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Teacher Perspectives on No Child Left Behind and Arts Education: A Case Study

May 22, 2008

By Spohn, Cydney

Abstract: The author investigates the condition of a public school’s arts education program under the No Child Left Behind (NCLB) Act and obtains teachers’ perspectives on their experiences under the federal policy. The author used qualitative and quantitative approaches to conduct a case study of an Ohio public school district. The data collected revealed changes in the arts education curriculum, particularly in music. Teacher interviews provided the context in which the changes occurred and a more accurate representation of the decrease in arts learning opportunities and the challenges that exist for arts education funding under NCLB. The information illustrated how administrative decisions made to improve test scores and accommodate policies mandated by NCLB threatened arts education. Keywords: arts education, arts education funding, No Child Left Behind, reauthorization

The No Child Left Behind (NCLB) Act of 2001 has been a topic of great debate among educators, politicians, and the public regarding its ability to improve the quality of education for the nation’s youth and create academically achieving students. In theory, NCLB is intended to create equitable educational opportunities for all students and close achievement gaps among different groups of students, particularly minorities and whites. In practice, researchers argued that NCLB is “substituting one form of educational inequity for another” (von Zastrow 2004, 9). Although the arts are defined as a core academic subject under NCLB, the federal mandate has been blamed for the reduction of learning opportunities in the arts and other subjects because schools are required to test children in math and reading. This is particularly the case in schools with high minority and disadvantaged populations in which many students do not have access to dance or music instruction if these subjects are not already part of the formal curriculum.

Examinations of NCLB have provided little quantitative data confirming the decline or elimination of arts education resulting from it (Ashford 2004; Colwell 2005; Mishook and Kornhaber 2006). Many analyses offered general fears and predictions that arts education would suffer due to the proliferation of mandated tests for math and reading. For example, Chapman (2004) and Meyer (2005) expected that less time would be available for art instruction because few states have incorporated the arts into their accountability systems. Recently, these predictions were reported to be common practices in schools (Cavanagh 2006; Manzo 2006; Tambucci 2006).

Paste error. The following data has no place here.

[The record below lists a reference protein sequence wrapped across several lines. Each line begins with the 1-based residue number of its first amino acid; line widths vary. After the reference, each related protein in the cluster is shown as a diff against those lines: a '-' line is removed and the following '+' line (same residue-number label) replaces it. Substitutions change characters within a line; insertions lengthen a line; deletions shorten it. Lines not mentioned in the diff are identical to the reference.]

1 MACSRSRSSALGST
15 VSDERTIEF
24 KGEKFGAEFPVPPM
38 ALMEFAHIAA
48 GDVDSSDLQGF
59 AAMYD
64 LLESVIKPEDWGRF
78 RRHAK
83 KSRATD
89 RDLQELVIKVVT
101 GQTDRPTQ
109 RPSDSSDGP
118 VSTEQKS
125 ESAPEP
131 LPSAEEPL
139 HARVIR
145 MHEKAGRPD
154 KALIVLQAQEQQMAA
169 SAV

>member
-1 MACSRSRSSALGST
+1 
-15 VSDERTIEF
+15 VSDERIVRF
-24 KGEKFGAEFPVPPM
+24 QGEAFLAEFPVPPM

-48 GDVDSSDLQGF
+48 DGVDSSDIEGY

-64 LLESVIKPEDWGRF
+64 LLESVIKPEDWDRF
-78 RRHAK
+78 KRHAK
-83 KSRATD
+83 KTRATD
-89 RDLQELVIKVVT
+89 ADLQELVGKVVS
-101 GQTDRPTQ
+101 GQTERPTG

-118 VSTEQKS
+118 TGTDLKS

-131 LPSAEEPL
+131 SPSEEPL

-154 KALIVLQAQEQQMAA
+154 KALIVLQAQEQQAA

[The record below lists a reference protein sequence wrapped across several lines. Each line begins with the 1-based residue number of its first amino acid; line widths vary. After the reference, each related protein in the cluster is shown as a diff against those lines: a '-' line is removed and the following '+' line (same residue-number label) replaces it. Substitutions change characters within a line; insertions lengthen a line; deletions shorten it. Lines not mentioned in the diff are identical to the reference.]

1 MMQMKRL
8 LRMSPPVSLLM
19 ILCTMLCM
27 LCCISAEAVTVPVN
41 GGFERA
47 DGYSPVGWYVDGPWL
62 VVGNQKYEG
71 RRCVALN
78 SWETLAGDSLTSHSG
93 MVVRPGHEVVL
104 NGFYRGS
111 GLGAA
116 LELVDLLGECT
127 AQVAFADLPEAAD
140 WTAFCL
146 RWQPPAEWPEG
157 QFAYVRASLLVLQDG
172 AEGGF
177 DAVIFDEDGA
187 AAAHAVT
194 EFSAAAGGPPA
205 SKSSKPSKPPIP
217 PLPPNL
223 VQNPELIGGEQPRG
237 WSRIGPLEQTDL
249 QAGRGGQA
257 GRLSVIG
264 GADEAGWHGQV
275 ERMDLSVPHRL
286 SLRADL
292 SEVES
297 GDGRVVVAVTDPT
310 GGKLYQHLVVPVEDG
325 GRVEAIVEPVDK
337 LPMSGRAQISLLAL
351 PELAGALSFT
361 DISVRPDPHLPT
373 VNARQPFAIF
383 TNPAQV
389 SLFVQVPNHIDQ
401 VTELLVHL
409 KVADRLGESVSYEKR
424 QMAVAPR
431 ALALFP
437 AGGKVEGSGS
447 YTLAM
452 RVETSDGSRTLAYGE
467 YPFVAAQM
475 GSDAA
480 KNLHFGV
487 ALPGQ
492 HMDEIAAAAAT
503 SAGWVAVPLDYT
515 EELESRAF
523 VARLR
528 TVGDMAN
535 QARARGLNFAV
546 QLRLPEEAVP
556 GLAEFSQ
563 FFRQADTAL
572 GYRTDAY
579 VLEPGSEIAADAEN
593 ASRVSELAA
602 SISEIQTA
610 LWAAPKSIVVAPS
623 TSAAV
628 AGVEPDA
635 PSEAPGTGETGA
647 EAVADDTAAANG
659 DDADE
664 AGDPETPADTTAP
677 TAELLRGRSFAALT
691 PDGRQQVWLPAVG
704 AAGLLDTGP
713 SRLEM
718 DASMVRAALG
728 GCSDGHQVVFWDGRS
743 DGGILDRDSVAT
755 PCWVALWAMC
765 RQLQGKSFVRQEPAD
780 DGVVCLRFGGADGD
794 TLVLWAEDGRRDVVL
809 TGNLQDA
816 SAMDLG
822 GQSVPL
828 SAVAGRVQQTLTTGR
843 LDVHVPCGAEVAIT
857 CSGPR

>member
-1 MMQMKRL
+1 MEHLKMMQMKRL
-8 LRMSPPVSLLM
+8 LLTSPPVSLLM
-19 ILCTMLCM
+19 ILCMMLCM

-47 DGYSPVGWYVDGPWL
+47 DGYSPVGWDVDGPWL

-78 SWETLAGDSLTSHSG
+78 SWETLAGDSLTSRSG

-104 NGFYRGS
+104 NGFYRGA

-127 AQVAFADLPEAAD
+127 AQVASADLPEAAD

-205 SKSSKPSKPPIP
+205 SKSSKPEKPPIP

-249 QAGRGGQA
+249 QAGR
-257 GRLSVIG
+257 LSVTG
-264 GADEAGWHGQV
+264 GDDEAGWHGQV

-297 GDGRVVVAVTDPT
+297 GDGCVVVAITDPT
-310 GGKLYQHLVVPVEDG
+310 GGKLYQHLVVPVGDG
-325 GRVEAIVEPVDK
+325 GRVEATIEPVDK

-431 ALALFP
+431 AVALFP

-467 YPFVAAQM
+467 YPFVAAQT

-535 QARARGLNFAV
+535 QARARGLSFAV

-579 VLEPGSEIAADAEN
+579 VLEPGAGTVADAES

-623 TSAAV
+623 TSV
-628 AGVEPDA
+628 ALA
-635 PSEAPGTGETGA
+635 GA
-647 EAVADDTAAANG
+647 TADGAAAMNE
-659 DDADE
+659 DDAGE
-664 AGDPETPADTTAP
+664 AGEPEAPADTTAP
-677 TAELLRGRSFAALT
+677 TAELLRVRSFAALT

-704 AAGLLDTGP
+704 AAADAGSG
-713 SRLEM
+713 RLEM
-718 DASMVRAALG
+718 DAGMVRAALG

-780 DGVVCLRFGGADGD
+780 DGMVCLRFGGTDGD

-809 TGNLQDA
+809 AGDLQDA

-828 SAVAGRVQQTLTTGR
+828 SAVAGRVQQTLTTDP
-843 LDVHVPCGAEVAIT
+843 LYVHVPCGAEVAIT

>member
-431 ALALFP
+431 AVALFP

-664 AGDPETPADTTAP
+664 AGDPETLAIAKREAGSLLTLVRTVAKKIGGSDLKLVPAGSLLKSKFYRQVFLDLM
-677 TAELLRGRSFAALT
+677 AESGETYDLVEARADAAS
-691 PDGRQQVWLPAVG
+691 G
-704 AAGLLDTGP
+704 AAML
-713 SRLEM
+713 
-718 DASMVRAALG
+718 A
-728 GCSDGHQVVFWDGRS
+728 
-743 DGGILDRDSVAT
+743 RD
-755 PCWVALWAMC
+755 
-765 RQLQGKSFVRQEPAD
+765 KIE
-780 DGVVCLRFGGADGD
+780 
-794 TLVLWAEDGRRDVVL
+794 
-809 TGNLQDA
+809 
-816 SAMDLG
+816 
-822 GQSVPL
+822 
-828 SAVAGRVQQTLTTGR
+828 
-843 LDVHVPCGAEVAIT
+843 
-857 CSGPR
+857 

Few researchers (see Center on Education Policy 2006, 2007; Pedulla et al. 2003; von Zastrow 2004) have presented empirical data regarding arts education at risk under the NCLB. However, school administrators and teachers who taught tested subjects were the primary participants in these studies. Arts teachers were not represented or used as a source in the collection of empirical data, because these studies were not solely focused on the arts but rather sought to find broader implications of NCLB practices. The absence of arts teachers’ perspectives and experiences in the literature means there are untapped resources available for investigators who want to better understand NCLB and its impact on arts education.

A reduction in arts programs occurred due to years of budget cuts and state budget deficits (Massie 2004; McElroy 2005) in addition to dwindling private funding sources (Ashford 2004). Data on NCLB’s impact on arts education funding are not present in the literature. Although Neill (2004) and Darling-Hammond (2004) criticized NCLB as an underfunded mandate, and Hamilton et al. (2007) cited few administrators who believed they had adequate funding to implement NCLB, researchers have not investigated whether the federal policy directly affected a school district’s ability to fund arts classes. In this study, I set out to address these gaps in the research-the lack of information on funding for arts education and the lack of arts teachers’ insights and perspectives-while investigating the condition of a public school’s arts education program under NCLB. Discerning NCLB’s role in funding public schools’ arts curricula and giving arts teachers a voice in the research will help educators, administrators, and politicians make more informed decisions about arts education for our nation’s youths.

Method

Setting and Participants